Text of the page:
A decisive milestone was reached yesterday as the solar-charged, electric-powered Solar Impulse successfully completed the second-to-last leg of its Across America mission by landing at Washington Dulles International Airport–locally it was Sunday, June 16 at 12:15 a.m.–stimulating renewed enthusiasm for discovery and innovation.
CFM International claims it is behind a revolution in the use of advanced materials for its Leap series of engines for single-aisle aircraft, that gives it a durability and maintainability edge over the competing Pratt & Whitney PurePower geared turbofan.
The Tech 800 core engine demonstrator made its first run last month at Turbomeca’s Bordes, France headquarters, the company announced last week. A high-pressure spool for the 1,100-shp engine class, the Tech 800 is a precursor to the engine manufacturer’s TM800 Arrano. The Arrano turboshaft will power the Eurocopter X4 medium twin, a Dauphin successor planned for 2017.
The massive, gangly Solar Impulse landed at 12:30 a.m. in Phoenix on Saturday, having completed the first leg of the solar-powered airplane’s Across America mission. The flight departed Moffett Airfield in Mountain View, Calif. on Friday at 6:12 a.m. PDT and landed at Phoenix Sky Harbor International Airport on Saturday at 12:30 a.m. MST.
The flight took 18 hours and 18 minutes, all powered by 12,000 solar cells mounted in the wings, driving four 10-hp electric motors and propellers. To fly at night, energy is stored in 881 pounds of lithium-ion batteries.
GAMA and NBAA joined the U.S. Department of Agriculture (USDA), Department of Transportation and coalition sponsors of the Commercial Aviation Alternative Fuels Initiative (CAAFI) in signing a joint resolution on Tuesday launching “Farm to Fly 2.0,” an initiative to encourage the development of jet biofuel in the U.S.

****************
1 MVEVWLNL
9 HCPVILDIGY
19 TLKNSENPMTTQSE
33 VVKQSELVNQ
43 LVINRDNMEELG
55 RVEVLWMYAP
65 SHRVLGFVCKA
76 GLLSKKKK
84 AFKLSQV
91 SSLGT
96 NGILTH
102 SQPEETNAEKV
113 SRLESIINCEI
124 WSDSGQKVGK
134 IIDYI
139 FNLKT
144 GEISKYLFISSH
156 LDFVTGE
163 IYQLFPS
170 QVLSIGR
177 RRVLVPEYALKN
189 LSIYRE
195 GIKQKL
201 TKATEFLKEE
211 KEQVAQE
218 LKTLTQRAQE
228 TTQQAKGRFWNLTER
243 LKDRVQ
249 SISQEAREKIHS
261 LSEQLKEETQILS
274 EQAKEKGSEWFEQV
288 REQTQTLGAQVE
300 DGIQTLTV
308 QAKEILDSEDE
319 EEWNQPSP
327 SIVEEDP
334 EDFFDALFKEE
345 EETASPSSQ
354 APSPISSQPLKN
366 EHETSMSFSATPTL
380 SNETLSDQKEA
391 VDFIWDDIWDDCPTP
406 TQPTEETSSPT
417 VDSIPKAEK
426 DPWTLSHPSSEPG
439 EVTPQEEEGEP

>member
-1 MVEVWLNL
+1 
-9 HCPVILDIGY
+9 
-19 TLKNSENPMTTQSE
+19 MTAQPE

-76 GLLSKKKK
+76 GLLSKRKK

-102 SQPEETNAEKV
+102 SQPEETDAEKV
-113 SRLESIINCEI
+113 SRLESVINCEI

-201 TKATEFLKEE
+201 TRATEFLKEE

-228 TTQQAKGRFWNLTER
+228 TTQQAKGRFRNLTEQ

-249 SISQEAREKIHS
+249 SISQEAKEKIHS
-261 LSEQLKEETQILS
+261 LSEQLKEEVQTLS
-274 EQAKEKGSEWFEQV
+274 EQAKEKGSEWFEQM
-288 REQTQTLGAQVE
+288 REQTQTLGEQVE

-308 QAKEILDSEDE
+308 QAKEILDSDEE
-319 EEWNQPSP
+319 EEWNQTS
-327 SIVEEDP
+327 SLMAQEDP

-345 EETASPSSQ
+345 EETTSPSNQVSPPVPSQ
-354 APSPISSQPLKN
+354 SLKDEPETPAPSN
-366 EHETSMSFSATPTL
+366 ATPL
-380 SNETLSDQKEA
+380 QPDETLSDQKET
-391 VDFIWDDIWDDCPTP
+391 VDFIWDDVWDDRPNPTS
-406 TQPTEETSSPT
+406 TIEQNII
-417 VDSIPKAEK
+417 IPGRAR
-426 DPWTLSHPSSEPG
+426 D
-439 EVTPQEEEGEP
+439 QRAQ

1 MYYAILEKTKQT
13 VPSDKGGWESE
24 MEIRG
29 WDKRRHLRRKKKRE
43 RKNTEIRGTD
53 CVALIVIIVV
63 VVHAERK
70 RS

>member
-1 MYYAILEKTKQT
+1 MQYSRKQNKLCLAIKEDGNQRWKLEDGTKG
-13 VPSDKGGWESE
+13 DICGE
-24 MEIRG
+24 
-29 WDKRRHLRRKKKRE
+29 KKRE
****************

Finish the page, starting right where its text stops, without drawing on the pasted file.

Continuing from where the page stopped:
Boeing took a significant step toward returning the 787 to service on Friday, when it flew Dreamliner Line Number 86 on a one-hour, 49-minute mission to demonstrate conformity of its battery system modification to U.S. certification authorities.
Boeing executives expressed what they consider a “reasonable expectation” that the 787 Dreamliner would return to service in a matter of a few weeks at a briefing last Friday in Tokyo during which they detailed the company’s plan for certifying a solution to the “issues” surrounding the airplane’s lithium-ion batteries. However, Boeing Commercial Airplanes CEO Ray Conner and 787 chief program engineer Mike Sinnett acknowledged that the timing will depend completely on the U.S. Federal Aviation Administration’s certification schedule and a smooth execution of the testing.
Southeast Turbines has completed renovating its 10,000-sq-ft facility at Fort Lauderdale Executive Airport. The FAA-certified repair station specializes in the Pratt & Whitney Canada PT6A, PT6T and JT15D. Southeast Turbines’ capabilities include on-wing hot-section inspections, compressor-turbine disk reblade, true and balance, small exit duct rework to include “zero grind” hot-section installations, unscheduled power section repairs, fuel nozzle cleaning/recertification and bleed valve overhaul.
A day after revealing its intention to obtain approval to operate its R44 and R22 piston engine helicopters on unleaded fuel (see article on page 10), Robinson Helicopter (Booth No. C23) shared its strategy for doing so. CEO Kurt Robinson and engineering vice president Pete Riedl spelled out the steps required and the technical issues involved.
EaglePicher Technologies expects to certify a lithium-ion main-ship aircraft battery by year-end, according to Ron Nowlin, vice president and general manager of EaglePicher Aerospace Systems. The battery has been selected for a jet, but Nowlin was unable to reveal the OEM and said he “cannot confirm” news reports “that we are doing any work for Cessna.”